A note about paper shredders. You really need one. Identity theft is rampant these days, and it can mess with your credit for years. Spending $25 on a paper shredder is well worth it.
All other mail gets put into the appropriate file. I schedule time each week to check my action needed, pending, and outgoing mail folders. I schedule a time to pay bills twice a month.
I also keep an “Encouragement Box” near my mail file. I made the box a couple of years ago to remind me to send encouraging notes to others. It holds my thank you notes, regular note cards, pens, stamps, and scissors.
If you don’t have an Encouragement Box, you might want to store stamps with your envelopes and keep a pen and pencil holder nearby.
Variations to my Mail Filing System
As I mentioned above, I used categories that work for my life. You may want folders for your husband and each of your kids. Or maybe you need a folder for school papers. Or a folder for work.
The important thing is to think through the realities of your life. I considered making file folders for my family, but past experience tells me they’d never look in the folders.
So, I deliver my family’s mail to the appropriate bedroom, so each family member can deal with their own mail in their own way. Do what works best for your family.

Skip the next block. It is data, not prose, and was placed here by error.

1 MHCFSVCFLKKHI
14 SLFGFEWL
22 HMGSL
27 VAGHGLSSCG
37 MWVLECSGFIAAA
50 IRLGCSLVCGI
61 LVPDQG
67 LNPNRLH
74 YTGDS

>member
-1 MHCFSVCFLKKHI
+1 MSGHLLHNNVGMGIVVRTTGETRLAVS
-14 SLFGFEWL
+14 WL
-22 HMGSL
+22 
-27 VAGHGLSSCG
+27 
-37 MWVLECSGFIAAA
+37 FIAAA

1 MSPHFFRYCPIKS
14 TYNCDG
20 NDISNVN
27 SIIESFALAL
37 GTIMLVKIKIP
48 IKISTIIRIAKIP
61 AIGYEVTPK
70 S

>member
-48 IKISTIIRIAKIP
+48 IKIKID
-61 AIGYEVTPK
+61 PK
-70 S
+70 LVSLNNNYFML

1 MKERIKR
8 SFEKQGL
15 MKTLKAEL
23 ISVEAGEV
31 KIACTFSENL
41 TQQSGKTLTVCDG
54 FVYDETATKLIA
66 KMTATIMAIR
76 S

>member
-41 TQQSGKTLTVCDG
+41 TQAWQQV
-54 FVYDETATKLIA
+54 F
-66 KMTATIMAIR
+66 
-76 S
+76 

Final Thoughts on Dealing with Mail Clutter
If you want to make your mail filing box more attractive, you could label it with a chalkboard sticker and a chalk pen. Or cover it with Duck Tape.
I always figure I’m more likely to use something if it’s attractive.
Since I’ve begun using this system, my paper clutter has disappeared. My husband is thankful that my cardboard box of mail has gone away. And as much as I hate to admit it, my filing system has saved me a lot of time. No longer do I have to dig through a box of papers every time I want to pay a bill.
If you’re struggling with paper clutter, I highly recommend you try this system, customizing it to fit your lifestyle.
Question: How do you deal with your mail clutter?